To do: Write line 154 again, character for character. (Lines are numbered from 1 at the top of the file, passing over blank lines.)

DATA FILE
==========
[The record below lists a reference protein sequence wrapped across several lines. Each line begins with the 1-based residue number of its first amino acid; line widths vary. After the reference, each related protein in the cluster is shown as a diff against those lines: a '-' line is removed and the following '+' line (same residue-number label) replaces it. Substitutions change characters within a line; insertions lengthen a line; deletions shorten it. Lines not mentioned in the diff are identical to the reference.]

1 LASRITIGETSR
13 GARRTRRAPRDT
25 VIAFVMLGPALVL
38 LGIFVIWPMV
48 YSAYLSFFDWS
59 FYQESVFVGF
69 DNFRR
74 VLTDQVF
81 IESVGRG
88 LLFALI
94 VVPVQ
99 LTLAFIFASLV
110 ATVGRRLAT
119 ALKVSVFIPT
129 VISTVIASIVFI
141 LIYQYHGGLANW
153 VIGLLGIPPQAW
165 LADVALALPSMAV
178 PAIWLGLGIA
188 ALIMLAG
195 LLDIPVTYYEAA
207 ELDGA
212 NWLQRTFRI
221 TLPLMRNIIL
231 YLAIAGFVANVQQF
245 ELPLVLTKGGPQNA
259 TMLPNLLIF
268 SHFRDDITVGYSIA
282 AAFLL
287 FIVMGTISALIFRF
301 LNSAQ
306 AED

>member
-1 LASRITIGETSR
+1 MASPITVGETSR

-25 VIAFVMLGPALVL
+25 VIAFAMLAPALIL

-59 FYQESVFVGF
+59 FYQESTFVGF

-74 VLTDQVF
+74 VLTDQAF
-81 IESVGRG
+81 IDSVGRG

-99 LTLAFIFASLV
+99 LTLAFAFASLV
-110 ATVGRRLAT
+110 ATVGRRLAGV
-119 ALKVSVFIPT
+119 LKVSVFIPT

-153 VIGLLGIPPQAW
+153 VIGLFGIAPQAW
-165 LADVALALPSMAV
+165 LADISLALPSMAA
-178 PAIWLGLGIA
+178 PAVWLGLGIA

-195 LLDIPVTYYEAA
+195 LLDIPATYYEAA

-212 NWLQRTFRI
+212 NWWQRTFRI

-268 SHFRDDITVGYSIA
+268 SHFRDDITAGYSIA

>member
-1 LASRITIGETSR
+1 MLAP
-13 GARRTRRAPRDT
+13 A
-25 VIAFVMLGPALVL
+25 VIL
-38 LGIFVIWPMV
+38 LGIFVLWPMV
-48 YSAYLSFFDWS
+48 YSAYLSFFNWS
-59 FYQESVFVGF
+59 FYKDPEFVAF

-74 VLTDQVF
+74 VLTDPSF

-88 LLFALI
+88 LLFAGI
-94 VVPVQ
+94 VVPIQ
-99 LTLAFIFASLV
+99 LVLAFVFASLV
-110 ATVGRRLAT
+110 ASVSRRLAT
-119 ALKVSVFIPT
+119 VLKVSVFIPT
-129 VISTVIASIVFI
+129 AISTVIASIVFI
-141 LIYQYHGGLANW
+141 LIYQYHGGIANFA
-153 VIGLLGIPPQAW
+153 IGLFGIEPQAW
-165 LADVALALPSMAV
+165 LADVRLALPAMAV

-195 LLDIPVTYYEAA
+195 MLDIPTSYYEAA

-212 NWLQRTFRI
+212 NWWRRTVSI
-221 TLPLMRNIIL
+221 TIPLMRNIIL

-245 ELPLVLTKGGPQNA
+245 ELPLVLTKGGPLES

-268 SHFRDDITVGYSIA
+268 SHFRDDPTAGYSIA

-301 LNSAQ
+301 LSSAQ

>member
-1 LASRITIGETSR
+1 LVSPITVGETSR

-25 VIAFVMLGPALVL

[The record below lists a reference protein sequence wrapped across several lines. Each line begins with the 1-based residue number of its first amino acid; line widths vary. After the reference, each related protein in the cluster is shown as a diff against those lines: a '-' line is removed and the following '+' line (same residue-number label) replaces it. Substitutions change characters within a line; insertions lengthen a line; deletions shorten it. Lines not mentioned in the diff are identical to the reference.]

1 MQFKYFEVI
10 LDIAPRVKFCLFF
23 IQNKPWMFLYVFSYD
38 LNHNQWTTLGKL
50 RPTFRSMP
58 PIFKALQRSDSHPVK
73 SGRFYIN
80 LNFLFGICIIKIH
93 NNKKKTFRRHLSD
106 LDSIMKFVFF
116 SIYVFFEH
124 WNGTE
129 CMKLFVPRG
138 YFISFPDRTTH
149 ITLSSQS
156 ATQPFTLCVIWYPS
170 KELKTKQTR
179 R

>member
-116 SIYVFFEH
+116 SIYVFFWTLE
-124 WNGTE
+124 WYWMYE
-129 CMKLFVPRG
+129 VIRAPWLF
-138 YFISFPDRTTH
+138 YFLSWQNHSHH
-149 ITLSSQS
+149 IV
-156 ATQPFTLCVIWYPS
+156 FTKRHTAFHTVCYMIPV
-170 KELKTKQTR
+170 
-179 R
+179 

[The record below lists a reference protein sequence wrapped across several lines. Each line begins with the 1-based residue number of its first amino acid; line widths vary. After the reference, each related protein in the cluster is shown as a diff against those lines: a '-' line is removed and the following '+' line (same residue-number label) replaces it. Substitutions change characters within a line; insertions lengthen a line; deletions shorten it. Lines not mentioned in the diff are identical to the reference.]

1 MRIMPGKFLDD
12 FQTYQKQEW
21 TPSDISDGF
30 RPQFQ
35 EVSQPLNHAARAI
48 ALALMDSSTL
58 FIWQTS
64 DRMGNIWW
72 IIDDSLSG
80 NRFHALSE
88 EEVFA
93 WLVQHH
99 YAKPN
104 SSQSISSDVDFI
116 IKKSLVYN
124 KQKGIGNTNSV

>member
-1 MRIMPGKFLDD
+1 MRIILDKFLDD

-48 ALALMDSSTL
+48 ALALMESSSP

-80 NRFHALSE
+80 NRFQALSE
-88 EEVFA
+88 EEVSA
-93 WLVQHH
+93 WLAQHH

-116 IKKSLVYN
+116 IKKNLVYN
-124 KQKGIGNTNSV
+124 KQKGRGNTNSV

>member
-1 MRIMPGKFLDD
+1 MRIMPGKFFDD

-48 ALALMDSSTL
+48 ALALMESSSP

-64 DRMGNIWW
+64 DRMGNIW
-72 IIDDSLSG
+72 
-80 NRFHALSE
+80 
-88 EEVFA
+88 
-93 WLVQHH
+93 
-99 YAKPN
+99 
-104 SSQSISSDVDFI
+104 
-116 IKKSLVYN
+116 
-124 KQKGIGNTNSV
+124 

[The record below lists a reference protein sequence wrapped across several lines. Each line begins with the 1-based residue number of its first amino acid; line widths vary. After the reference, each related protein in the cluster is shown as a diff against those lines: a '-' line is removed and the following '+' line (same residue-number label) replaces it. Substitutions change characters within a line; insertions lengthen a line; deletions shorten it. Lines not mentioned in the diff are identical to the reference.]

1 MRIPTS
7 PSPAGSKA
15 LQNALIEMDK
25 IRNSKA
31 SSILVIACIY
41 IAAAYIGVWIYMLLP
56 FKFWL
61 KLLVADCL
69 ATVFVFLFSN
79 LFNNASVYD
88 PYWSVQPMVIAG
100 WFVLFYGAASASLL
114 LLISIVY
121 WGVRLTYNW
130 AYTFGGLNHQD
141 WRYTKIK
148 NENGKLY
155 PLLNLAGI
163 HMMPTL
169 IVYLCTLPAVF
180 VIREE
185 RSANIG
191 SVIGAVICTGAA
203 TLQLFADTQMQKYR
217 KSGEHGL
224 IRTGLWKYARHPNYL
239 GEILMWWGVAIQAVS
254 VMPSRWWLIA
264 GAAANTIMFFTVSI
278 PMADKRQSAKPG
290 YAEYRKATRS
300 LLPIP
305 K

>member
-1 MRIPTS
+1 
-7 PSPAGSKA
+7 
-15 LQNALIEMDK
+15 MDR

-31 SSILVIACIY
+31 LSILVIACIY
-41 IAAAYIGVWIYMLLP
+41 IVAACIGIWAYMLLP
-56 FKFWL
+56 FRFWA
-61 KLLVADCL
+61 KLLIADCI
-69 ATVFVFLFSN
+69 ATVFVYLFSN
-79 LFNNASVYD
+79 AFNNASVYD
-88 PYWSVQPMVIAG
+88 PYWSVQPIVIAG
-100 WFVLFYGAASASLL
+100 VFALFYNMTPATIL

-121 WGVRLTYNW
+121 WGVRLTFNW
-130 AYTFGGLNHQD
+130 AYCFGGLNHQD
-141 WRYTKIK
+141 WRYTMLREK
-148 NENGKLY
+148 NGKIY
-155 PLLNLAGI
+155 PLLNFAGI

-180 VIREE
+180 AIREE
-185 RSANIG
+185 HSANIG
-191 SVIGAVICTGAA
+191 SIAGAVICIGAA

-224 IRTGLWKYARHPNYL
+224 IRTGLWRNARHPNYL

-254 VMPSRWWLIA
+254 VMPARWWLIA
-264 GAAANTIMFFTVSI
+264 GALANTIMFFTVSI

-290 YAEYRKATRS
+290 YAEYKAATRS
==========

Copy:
48 ALALMDSSTL